Has this ever happened to you? It happens to me three or four times a week:
Love in an Elevator
or, An Occurrence at Owl Creek Office Park
The doors slide open and she stands there, watching me expectantly: the most beautiful woman in the office, if not the world. I step onto the elevator and my heart quickens as my nose fills with her fragrance. A part of me knows that she's wearing some expensive perfume, but I only want to believe that this is her natural scent.
I reach for the elevator buttons and see that the first-floor button is already lit. Of course — she has already pressed the button that brings her down from heaven to mingle with us mere mortals below. I push it again anyway, trying to look confident.
"Hi," I say. As beautiful as she is, she is no match for my witty banter. She will be in my arms soon.
"Hi," she sings as the doors slide closed on our own boxy Garden of Eden.
I glance at her hazy reflection in the brushed steel of the doors and deduce from the various foggy splotches of color that she is clutching a book to her perfect chest. My shoulders tighten with jealousy of that book.
I ask, "What'cha reading?" Let the seduction begin.
I turn my head and look into her sapphire eyes, but it is too much to bear. I lower my gaze to her long, slender fingers wrapped around the spiral binding of a blue notebook. The ring finger of her left hand, I notice, is enticingly bare.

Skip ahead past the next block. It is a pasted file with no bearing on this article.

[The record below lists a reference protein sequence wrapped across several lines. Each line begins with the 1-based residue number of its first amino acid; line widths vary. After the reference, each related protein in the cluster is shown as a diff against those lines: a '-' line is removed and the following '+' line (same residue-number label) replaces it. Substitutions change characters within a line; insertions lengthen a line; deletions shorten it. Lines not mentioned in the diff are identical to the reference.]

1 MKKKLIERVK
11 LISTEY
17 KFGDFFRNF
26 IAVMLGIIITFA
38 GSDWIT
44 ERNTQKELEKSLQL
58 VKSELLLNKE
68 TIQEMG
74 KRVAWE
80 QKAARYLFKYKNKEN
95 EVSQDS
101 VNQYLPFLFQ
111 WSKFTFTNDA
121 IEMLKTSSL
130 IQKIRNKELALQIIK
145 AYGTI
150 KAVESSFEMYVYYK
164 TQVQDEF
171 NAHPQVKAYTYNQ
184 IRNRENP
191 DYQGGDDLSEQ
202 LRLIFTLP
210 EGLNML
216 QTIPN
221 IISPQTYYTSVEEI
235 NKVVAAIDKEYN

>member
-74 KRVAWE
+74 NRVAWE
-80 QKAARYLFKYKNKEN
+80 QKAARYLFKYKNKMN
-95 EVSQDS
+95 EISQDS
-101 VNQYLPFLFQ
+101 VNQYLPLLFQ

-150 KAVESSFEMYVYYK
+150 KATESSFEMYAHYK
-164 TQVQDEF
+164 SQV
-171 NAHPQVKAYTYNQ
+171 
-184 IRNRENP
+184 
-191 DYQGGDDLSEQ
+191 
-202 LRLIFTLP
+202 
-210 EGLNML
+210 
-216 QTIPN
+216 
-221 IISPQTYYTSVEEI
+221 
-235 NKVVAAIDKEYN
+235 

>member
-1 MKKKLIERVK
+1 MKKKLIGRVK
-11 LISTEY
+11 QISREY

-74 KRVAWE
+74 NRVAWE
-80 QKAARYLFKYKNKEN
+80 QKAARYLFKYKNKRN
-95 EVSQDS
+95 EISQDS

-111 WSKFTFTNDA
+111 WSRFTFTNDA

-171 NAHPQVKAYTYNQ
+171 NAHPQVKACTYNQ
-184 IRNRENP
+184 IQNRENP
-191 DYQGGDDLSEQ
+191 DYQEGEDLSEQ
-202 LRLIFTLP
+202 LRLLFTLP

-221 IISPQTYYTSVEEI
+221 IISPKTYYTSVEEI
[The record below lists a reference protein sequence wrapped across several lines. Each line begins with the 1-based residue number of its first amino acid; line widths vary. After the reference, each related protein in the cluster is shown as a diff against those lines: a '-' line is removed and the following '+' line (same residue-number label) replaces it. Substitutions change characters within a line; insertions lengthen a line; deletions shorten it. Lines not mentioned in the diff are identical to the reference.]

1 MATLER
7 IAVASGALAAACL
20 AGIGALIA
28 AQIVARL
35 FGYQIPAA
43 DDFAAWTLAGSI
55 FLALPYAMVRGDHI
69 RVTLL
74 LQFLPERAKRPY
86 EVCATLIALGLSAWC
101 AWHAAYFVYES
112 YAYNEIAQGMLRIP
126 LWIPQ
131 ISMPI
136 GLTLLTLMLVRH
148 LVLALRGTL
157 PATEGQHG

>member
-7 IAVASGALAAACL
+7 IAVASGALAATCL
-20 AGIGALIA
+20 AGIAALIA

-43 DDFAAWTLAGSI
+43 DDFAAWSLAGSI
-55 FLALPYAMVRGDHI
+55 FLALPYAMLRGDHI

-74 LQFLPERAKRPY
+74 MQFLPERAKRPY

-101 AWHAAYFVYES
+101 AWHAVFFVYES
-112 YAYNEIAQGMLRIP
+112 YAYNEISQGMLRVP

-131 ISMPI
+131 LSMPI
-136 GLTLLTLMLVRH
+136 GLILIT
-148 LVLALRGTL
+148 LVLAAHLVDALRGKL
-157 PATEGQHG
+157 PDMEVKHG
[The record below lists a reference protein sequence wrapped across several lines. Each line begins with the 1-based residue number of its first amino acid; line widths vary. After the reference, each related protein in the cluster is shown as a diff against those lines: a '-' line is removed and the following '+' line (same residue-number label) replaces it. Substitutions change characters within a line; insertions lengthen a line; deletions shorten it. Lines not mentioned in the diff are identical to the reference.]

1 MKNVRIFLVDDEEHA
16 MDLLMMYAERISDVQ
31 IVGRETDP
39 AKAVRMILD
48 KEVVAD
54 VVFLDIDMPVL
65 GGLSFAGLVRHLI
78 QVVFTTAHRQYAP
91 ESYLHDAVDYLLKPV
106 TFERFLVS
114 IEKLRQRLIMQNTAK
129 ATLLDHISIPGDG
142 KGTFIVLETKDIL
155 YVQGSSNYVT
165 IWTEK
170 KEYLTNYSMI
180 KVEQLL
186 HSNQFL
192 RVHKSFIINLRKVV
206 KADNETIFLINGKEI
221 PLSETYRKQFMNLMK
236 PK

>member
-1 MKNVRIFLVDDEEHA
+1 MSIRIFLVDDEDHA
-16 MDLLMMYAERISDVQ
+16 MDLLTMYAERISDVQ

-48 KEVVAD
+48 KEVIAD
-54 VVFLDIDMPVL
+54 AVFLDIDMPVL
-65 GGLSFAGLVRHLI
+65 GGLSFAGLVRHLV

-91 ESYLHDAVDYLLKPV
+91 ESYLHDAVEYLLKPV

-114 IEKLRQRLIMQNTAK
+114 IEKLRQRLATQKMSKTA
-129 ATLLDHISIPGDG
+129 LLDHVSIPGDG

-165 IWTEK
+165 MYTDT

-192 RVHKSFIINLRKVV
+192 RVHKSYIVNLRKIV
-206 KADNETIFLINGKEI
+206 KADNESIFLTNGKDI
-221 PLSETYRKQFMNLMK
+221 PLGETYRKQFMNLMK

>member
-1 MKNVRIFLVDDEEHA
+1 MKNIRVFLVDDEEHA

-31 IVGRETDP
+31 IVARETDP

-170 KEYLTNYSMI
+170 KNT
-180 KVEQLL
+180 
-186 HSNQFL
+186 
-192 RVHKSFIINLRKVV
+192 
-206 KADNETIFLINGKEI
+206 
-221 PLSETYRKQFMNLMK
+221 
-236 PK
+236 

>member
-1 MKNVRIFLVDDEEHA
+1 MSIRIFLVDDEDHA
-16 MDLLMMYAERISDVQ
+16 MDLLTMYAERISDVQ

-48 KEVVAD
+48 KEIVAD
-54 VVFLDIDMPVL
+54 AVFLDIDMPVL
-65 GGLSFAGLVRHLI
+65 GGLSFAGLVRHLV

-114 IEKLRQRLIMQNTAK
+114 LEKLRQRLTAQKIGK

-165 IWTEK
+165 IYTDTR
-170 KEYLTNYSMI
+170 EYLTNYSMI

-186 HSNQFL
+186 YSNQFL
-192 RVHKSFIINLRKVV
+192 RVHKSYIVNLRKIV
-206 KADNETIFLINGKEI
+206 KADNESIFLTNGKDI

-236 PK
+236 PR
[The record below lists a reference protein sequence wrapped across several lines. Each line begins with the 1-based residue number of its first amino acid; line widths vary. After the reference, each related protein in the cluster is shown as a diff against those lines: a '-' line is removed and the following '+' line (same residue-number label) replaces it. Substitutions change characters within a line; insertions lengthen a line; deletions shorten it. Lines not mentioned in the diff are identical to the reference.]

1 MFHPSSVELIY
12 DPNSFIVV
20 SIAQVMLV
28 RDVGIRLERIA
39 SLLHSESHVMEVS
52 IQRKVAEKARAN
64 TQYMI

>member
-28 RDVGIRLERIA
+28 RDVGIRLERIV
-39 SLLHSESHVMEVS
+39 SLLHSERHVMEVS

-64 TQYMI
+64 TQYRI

"Oh, this?" she sings. "It's just for taking notes in the meeting I'm headed to."
"Oh," I respond, coolly nonchalant.
The elevator shudders and then stops. The lights flicker out for a moment and then glow dimly, casting malevolent shadows into the corners of the elevator. She abandons all pretense, drops the notebook to the floor, and runs into my arms. She's trembling in fright, but I sense from the slowing heaves of her chest that my embrace calms her.
She looks into my eyes and her fear transforms into something more intense and passionate. We kiss for a long time, deeply and warmly. For two hours, we are isolated in this broken-down elevator, exploring each others' minds and bodies, forming an emotional bond that I had previously believed existed only in books and movies.
Fourteen months later, at our wedding reception, I stand and tell our assembled friends and family the story of how our relationship began in a broken-down elevator, and how—
The doors slide open and she strides onto the first floor. "Have a good day," she sings to me, heading toward the conference rooms on the right.
I exit the elevator and stop, watching her walk away. (How I love watching her walk away.) My mind fumbles for the right words to say, the words that bring her back to me, that let her know how wonderful we would be together, how the great writers and poets of our time will write the story of our love, and how that story will be told in awe for generations.
"You, too," I say. I turn left and head toward the parking lot and a late lunch, wishing I worked in a taller office building.